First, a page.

Book XLII: Chapter 15: Saint-Simonians – Phalansterians – Fouriérists – Owenites – Socialists – Communists – Unionists - Egalitarians
Weary of individual property, would you make government the sole proprietor, distributing to the possession-less community an amount tailored to the merits of each individual? Who will judge those merits? Who will have the power and authority to have those judgements carried out? Who will administer and value that bank of living assets?
Do you look to labour associations? What will the weak, the sick, and the unintelligent bring to the community burdened by their ineptitude?
Another option: you might create, while replacing wages, various kinds of anonymous society or partnership between manufacturers and workers, between intellect and matter, to which the former would bring capital and ideas, the others their industry and labour; one could share out the profits arising. That is fine, complete perfection achieved among men; fine indeed so long as there is no dispute, no avarice, no envy: but if a single association makes demands, the whole thing collapses; lawsuits and division commence. That method while more credible in theory is also quite impossible in practice.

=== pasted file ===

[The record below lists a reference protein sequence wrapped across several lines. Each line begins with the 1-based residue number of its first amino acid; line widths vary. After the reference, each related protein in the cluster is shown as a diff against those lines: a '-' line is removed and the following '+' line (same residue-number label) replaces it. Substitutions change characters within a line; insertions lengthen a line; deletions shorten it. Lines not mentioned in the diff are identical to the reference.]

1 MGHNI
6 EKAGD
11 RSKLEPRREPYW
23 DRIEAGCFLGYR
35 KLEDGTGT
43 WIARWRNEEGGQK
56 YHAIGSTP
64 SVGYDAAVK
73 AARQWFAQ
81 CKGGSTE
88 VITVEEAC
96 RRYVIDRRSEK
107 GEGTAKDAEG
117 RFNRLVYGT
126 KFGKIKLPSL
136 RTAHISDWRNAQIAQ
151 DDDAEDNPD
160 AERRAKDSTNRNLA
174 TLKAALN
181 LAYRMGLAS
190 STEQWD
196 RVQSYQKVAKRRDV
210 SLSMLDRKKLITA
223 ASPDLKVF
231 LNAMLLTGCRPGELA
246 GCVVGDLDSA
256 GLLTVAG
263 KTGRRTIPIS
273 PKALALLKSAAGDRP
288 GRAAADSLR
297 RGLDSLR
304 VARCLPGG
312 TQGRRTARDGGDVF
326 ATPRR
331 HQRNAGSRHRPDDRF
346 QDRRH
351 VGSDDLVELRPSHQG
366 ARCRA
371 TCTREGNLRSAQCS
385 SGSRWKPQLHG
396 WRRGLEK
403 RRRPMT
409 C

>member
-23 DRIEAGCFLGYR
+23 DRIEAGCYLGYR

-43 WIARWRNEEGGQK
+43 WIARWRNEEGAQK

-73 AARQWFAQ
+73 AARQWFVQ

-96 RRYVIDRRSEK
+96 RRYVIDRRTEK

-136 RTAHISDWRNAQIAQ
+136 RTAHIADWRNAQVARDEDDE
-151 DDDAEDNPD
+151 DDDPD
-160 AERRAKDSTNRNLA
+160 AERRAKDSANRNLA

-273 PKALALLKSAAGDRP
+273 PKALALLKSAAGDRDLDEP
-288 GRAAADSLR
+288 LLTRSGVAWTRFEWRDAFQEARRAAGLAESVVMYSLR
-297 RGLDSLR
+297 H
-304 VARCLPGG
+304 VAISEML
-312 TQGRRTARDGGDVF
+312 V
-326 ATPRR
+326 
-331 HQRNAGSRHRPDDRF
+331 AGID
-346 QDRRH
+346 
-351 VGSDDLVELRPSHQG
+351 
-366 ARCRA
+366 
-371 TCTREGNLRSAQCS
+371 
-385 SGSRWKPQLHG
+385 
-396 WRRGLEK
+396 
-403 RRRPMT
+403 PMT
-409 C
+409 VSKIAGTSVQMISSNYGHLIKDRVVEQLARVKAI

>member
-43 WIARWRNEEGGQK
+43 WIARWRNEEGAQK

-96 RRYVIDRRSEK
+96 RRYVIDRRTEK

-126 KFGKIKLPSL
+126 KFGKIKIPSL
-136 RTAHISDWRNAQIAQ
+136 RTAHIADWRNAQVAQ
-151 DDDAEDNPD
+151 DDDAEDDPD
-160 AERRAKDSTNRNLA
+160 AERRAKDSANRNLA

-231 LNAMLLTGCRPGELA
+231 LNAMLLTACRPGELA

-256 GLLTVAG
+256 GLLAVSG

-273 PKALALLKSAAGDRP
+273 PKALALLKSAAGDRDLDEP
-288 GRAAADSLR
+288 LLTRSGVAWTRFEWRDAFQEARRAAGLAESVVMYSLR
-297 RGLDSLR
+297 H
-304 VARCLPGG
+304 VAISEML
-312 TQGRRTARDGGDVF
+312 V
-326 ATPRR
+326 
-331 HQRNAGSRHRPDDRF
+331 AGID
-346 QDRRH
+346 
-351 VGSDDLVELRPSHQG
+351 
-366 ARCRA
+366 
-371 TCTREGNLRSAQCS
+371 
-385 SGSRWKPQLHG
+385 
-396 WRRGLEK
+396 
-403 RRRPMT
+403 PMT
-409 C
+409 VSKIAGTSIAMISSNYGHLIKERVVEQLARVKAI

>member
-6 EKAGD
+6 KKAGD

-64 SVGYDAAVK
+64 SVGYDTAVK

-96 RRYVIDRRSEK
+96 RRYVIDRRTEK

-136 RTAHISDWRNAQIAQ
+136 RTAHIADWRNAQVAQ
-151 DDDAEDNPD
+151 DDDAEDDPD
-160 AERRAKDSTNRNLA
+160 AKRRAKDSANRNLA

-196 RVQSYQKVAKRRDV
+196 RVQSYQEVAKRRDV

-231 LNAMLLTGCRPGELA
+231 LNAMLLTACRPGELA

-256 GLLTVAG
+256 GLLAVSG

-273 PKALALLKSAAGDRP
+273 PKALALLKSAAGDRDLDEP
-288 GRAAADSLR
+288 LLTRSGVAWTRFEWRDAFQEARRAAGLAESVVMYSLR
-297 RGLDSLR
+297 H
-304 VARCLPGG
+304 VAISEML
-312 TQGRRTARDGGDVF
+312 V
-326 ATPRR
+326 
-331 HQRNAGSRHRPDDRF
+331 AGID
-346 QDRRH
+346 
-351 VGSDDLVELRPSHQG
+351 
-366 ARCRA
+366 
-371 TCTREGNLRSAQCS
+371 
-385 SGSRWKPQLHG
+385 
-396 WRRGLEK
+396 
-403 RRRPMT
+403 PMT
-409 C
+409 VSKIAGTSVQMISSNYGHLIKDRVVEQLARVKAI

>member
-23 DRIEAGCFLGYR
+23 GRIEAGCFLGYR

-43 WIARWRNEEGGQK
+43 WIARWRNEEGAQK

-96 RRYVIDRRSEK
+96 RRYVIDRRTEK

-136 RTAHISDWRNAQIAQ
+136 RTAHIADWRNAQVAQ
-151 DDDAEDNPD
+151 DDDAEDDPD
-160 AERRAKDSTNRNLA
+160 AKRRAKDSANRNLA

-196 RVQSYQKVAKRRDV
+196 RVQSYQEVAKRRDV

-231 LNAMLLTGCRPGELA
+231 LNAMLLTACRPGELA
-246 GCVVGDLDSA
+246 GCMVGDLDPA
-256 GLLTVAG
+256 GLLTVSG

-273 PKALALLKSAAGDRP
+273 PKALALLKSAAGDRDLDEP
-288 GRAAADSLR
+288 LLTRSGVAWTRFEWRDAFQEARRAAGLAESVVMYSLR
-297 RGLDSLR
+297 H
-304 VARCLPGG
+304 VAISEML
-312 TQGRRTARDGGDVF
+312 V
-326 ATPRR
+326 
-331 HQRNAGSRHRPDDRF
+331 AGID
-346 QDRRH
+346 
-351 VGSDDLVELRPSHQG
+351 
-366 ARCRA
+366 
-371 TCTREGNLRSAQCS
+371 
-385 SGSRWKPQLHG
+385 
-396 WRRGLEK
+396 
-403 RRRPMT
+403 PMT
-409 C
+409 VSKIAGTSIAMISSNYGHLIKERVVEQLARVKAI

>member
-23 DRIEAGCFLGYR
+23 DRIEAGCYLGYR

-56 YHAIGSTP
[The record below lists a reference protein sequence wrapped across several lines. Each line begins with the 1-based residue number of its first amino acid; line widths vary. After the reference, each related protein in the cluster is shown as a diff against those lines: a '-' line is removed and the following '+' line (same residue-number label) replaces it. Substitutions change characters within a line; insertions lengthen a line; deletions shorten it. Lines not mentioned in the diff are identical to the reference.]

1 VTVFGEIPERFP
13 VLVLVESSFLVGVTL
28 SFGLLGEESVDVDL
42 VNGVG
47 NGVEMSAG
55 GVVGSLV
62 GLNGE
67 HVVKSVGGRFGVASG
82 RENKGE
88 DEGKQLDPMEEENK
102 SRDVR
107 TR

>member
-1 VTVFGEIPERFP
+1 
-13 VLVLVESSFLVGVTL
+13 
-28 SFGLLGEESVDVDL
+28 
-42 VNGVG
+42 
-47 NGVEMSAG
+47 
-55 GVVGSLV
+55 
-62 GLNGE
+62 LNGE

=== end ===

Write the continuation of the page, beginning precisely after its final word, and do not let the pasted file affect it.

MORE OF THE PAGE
Do you seek, from a combined approach, the building of a city where each man possesses a roof, a hearth, clothes, and sufficient food? When you come to endow each citizen, qualities and faults will upset your division or render it unjust: this man needs considerably more food than that; that man cannot do as much as this man; careful and hard-working individuals will become wealthy, spendthrifts, idlers, and the sick will fall back into misery; for you cannot give all men the same temperament: natural inequality will re-appear despite all your efforts.
And do not imagine that we will leave ourselves entangled in the legal precautions and complexities which the organisation of the family, matrimonial rights, guardianships, the prior claims of heirs and successors etc. demand. Marriage is a notoriously absurd oppression: we will abolish all that. If the son kills the father, it is not the son, as is easily proven, who commits parricide: it is the father who by living murders the son. Let us not trouble our heads therefore with the labyrinths of an edifice which we are razing to the ground; it is pointless to keep our grand-fathers’ useless trifles.
That notwithstanding, there are among the modern sectarians those who, glimpsing the impossibility of their doctrines, mix words of morality and religion with them, to make them palatable; they think that while awaiting better, they might attract us first of all to more mediocre American ideals; they shut their eyes and clearly choose to forget that the Americans are proprietors and ardent proprietors, which alters the issue somewhat.